victorian stairwell


Disability in the Victorian prison system

How did the Victorian prison system deal with prisoners with physical disabilities? This blog aims to put the experiences of, and policies toward, disabled prisoners in a historical context.

Drawing on research funded by the British Academy, Professor Helen Johnston highlights the penal regimes, medical responses to, and the treatment of those incarcerated under sentences of penal servitude.

Enduring the system

The popular cultural image of the Victorian prison is often based on fictional depictions in nineteenth and twentieth-century literature, such as Magwitch, the escaped convict in Dickens’s Great Expectations or the convict hiding out on the moor in Conan Doyle’s The Hound of the Baskervilles.

They depict a harsh penal environment, prisoner uniforms embellished with broad arrows denoting their status as government property, iron shackles, long hours of exhausting hard labour. These representations often present an imagined air of desperation in convicts’ efforts to escape the horrors of such a system.

The realities of that system do indeed reveal the harshness of the system of long-term imprisonment, or ‘penal servitude’ as it was called, that came to replace sentences of transportation to Australia in the 1850s. But they also reveal the complexities and challenges that prison administrators dealt with inside that prison system. It is difficult to imagine how those with physical disabilities or long-term illness were managed or indeed endured such a system, but they did.

prison bars
The popular cultural image of the Victorian prison is often based on fictional depictions in nineteenth and twentieth-century literature

Light labour

Childhood illness, infectious diseases, poor health, and safety at work and in living conditions meant that physical disabilities either from birth or due to illness or accident, meant that the prison population like any other group in society, contained a proportion of people afflicted with such conditions, though many may not have survived to adulthood.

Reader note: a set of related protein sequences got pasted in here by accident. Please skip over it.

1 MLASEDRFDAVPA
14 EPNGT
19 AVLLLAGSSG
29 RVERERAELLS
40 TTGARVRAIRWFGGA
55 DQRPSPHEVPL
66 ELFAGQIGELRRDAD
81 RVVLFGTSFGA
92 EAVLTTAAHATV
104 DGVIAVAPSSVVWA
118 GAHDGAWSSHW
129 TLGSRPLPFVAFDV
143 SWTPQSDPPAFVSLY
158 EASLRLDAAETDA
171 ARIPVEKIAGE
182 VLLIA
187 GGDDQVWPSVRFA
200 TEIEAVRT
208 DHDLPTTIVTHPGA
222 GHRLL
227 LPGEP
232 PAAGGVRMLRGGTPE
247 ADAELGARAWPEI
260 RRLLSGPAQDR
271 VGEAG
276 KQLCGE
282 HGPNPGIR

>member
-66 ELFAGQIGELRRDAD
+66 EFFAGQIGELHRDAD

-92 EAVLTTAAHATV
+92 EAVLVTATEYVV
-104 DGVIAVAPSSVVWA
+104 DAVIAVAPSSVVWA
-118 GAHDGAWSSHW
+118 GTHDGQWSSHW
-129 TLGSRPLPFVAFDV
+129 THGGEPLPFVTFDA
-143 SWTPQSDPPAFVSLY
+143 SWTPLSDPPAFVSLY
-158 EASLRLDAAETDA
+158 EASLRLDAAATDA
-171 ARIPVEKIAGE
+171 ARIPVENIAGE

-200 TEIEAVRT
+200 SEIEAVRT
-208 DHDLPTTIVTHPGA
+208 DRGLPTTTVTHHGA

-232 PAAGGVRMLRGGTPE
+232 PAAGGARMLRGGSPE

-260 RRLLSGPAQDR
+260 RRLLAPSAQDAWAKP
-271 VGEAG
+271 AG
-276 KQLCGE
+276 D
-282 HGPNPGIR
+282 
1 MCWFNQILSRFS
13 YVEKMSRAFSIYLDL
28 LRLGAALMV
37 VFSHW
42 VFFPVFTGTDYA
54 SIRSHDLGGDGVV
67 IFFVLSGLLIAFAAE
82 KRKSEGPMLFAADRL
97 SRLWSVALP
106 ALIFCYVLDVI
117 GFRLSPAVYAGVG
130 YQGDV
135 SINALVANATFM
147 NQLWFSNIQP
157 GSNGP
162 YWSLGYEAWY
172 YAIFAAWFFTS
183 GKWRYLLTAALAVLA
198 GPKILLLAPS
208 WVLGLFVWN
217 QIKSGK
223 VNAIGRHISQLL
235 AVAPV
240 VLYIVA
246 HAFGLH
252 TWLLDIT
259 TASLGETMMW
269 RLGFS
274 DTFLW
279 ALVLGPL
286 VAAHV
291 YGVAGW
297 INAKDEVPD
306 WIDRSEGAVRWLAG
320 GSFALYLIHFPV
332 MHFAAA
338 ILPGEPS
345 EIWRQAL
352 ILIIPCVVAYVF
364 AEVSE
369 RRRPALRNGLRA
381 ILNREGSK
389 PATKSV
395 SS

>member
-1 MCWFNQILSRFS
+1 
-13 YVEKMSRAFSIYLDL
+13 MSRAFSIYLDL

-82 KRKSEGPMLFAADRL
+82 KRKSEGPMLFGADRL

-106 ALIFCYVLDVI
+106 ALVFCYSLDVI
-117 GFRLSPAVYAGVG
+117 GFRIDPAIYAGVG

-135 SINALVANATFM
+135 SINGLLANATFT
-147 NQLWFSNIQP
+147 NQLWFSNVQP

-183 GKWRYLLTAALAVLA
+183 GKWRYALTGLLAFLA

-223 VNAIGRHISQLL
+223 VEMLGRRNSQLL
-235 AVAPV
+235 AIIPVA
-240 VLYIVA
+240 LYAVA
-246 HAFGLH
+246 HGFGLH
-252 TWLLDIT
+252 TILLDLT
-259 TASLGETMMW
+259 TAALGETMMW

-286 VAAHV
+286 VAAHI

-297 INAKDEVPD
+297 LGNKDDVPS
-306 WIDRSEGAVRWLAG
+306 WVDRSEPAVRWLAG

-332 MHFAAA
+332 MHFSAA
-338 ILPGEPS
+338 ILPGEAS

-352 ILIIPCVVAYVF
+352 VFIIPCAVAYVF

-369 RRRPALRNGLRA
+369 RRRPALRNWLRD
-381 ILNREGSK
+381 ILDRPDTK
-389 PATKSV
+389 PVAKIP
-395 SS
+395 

Perhaps surprisingly in this context prison authorities did acknowledge that certain prisoners could not endure the long hours of heavy labour in the quarries of Portland or the arduous hot laundries of the female prisons.

The then Director of the Convict Prisons, Joshua Jebb created a system by which some convicts could be allocated to ‘light labour’. As labour was the activity that took up much of the daily prison timetable this could be crucial for those serving a long sentence.

However, the gatekeeper to an ‘easier’ regime was the medical officer. In general, prison medical officers were not well liked by the prison population, as the former regarded prisoners’ claims of ill health with a great degree of scepticism and suspicion.

Medical officers were ever wary of the ‘malingerer’; prisoners using a variety of excuses in their attempts to gain a slightly better diet or support a request to change work parties or avoid labour altogether. Imagine a scene like the one where Norman Stanley Fletcher’s ‘dodgy feet’ are repeatedly dismissed by the prison doctor in an episode of the classic 1970s sitcom, Porridge.